This page offers suggestions for beats, how to start one and how to approach the beat.
Cut the crap
Get rid of jargon. Write like a human. This story from the Poynter Institute, a journalism think tank based in Florida, will show you how.
You cannot simply convert a print news story into an audio one – and at least keep the audience’s attention. This guide to audio storytelling comes from National Public Radio’s training series.
How do you use an anonymous source? Margaret Sullivan of the Washington Post offers this short course in using anonymous sources.
Why you shouldn’t ask questions like a White House reporter
White House reporters have reasons for asking long, drawn-out, involved questions – many of which deal with the lack of access to the president of the United States. Still, most of their questions are bloated, filled with grandstanding, obvious comments and opinion. Poynter teacher Al Tompkins shows reporters in this piece why they should focus primarily on simple, open-ended questions – with a sprinkling of closed-ended questions to confirm information.
How to cover the stock market
This Journalist Resource piece describes a good approach for beat reporters who find themselves having to cover the financial markets.
Sources are the key to all news stories, but especially for beat reporters. You must identify and interview the sources you’ll see on a daily basis while covering your beat, of course, but at times you may also need to find sources off your beat – off your college campus, even – to help round out the story or add expertise to it.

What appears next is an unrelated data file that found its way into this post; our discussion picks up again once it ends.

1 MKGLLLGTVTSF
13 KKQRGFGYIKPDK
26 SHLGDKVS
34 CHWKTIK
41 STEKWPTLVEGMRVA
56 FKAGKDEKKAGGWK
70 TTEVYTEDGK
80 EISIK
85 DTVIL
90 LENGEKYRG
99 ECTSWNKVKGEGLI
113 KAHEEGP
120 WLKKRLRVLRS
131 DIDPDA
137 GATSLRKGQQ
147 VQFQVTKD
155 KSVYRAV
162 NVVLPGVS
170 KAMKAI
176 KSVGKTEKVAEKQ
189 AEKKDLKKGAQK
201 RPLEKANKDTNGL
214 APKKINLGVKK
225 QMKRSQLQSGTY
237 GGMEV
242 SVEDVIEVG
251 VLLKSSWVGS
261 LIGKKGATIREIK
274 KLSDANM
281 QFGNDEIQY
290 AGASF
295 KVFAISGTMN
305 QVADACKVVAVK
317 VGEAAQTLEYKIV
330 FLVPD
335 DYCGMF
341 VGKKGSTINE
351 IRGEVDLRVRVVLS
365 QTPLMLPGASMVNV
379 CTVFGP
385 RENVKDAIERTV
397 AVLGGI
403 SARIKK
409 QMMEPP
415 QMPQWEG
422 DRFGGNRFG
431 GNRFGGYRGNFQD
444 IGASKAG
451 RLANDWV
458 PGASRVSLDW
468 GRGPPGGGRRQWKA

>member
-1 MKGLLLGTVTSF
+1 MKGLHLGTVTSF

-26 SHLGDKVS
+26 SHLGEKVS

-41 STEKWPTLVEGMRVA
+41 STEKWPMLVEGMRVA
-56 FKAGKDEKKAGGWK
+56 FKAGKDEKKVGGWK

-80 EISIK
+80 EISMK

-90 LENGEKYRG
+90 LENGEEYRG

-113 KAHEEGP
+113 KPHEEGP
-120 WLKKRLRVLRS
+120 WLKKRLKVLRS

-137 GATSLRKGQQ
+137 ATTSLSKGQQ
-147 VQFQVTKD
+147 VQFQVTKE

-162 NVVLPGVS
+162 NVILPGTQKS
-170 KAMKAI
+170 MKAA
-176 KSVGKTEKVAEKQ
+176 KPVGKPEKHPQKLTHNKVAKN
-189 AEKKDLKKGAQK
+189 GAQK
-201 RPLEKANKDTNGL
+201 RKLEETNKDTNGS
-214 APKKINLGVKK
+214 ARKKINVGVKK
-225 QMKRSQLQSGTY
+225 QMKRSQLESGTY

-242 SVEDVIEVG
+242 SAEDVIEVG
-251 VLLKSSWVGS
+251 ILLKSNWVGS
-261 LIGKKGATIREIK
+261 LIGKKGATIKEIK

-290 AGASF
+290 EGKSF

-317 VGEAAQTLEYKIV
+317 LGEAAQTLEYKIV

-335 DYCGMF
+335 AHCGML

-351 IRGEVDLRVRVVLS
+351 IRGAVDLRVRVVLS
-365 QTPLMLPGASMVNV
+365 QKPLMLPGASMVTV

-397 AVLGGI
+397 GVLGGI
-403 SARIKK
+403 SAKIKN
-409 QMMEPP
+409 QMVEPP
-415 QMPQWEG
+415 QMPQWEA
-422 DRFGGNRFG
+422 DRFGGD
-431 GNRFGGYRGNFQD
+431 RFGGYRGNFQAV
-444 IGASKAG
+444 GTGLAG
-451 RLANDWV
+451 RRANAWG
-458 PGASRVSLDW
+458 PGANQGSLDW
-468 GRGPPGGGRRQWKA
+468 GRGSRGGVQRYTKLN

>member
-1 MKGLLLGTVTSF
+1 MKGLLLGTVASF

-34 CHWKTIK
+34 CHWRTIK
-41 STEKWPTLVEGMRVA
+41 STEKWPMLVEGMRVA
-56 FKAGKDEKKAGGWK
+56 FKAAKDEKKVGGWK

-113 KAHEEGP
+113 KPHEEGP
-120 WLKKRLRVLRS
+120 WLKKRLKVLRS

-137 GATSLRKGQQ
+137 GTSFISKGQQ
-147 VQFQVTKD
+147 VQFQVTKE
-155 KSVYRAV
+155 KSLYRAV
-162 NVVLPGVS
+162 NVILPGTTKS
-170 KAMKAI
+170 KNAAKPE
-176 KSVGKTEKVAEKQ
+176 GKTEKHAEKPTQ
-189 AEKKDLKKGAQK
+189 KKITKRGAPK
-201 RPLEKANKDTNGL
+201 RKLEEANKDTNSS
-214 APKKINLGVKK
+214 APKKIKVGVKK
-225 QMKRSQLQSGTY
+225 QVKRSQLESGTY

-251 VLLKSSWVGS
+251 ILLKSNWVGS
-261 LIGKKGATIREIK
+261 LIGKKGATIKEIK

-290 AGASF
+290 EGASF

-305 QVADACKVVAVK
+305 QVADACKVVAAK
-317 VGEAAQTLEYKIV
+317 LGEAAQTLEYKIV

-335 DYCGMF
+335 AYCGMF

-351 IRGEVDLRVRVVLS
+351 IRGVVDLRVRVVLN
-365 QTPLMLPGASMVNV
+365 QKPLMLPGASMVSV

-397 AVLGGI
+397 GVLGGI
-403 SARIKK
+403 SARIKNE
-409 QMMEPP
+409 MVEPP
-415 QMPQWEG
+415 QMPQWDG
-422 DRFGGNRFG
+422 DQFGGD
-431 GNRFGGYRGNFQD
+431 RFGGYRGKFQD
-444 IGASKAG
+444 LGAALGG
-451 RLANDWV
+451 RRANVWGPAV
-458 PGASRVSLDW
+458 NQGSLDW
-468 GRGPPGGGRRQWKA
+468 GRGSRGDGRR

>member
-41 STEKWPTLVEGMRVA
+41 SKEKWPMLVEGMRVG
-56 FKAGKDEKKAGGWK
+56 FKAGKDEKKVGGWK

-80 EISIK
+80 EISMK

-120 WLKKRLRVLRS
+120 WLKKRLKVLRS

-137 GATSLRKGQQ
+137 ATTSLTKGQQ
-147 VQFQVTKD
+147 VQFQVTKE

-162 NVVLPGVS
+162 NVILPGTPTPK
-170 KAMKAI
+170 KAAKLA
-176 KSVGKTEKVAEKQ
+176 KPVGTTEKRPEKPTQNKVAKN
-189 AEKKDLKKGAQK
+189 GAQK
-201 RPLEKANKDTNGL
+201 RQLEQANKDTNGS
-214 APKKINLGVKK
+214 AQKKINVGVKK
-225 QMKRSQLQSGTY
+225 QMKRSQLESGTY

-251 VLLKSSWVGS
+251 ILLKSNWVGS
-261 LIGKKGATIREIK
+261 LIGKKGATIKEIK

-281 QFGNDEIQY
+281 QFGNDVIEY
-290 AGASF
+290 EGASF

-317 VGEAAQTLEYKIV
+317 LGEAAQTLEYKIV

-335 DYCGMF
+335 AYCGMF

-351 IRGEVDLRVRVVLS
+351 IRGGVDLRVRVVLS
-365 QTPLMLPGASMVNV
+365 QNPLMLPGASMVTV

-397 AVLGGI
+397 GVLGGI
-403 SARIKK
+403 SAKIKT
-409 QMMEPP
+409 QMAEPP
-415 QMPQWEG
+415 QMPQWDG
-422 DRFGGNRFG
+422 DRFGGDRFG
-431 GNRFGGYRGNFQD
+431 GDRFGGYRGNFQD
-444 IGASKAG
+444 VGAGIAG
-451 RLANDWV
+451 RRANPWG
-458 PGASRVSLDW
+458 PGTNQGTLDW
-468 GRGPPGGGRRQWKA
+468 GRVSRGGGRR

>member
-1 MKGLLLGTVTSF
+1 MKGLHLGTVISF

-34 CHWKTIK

One of the ways to do that is the old-school method of looking in past clips – archives – of the news organization to see who was interviewed on the subject in the past. It’s a tried and true method. Part of its problem, though, is that it relies on the same sources time and time again. No fresh perspectives are included.
To add freshness to your story, check out the research networks Google Scholar and Microsoft Academic Search. Here’s how.
The SlideShare presentation below by a former managing editor of the Arizona Republic provides an excellent introduction into mapping your beat.
Develop your own beat map
Three beats campus media needs
In this post by former AP journalist David Simpson, you can read about three beats that he believes should be a part of every college newspaper, as well as tips for how to start a beat.